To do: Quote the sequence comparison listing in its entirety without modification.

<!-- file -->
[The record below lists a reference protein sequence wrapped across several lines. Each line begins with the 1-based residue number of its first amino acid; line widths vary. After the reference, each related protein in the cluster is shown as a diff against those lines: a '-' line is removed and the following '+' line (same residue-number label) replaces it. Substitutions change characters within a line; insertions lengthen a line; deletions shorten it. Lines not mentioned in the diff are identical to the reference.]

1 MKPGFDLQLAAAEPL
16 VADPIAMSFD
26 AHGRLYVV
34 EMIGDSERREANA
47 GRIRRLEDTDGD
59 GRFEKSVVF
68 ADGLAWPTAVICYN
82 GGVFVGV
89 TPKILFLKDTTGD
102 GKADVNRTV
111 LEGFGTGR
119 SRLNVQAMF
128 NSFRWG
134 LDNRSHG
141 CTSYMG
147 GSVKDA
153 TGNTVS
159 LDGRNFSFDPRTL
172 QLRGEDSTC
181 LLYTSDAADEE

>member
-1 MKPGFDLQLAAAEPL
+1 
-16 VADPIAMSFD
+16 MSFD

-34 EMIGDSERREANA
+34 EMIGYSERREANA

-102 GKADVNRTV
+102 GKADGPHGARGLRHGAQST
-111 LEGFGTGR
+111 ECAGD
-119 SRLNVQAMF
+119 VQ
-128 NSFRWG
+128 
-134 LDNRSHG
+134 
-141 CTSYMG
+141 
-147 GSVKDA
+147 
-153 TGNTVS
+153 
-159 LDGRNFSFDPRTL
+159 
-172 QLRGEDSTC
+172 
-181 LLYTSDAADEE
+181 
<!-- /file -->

[The record below lists a reference protein sequence wrapped across several lines. Each line begins with the 1-based residue number of its first amino acid; line widths vary. After the reference, each related protein in the cluster is shown as a diff against those lines: a '-' line is removed and the following '+' line (same residue-number label) replaces it. Substitutions change characters within a line; insertions lengthen a line; deletions shorten it. Lines not mentioned in the diff are identical to the reference.]

1 MKPGFDLQLAAAEPL
16 VADPIAMSFD
26 AHGRLYVV
34 EMIGDSERREANA
47 GRIRRLEDTDGD
59 GRFEKSVVF
68 ADGLAWPTAVICYN
82 GGVFVGV
89 TPKILFLKDTTGD
102 GKADVNRTV
111 LEGFGTGR
119 SRLNVQAMF
128 NSFRWG
134 LDNRSHG
141 CTSYMG
147 GSVKDA
153 TGNTVS
159 LDGRNFSFDPRTL
172 QLRGEDSTC
181 LLYTSDAADEE

>member
-1 MKPGFDLQLAAAEPL
+1 
-16 VADPIAMSFD
+16 MSFD

-34 EMIGDSERREANA
+34 EMIGYSERREANA

-102 GKADVNRTV
+102 GKADGPHGARGLRHGAQST
-111 LEGFGTGR
+111 ECAGD
-119 SRLNVQAMF
+119 VQ
-128 NSFRWG
+128 
-134 LDNRSHG
+134 
-141 CTSYMG
+141 
-147 GSVKDA
+147 
-153 TGNTVS
+153 
-159 LDGRNFSFDPRTL
+159 
-172 QLRGEDSTC
+172 
-181 LLYTSDAADEE
+181 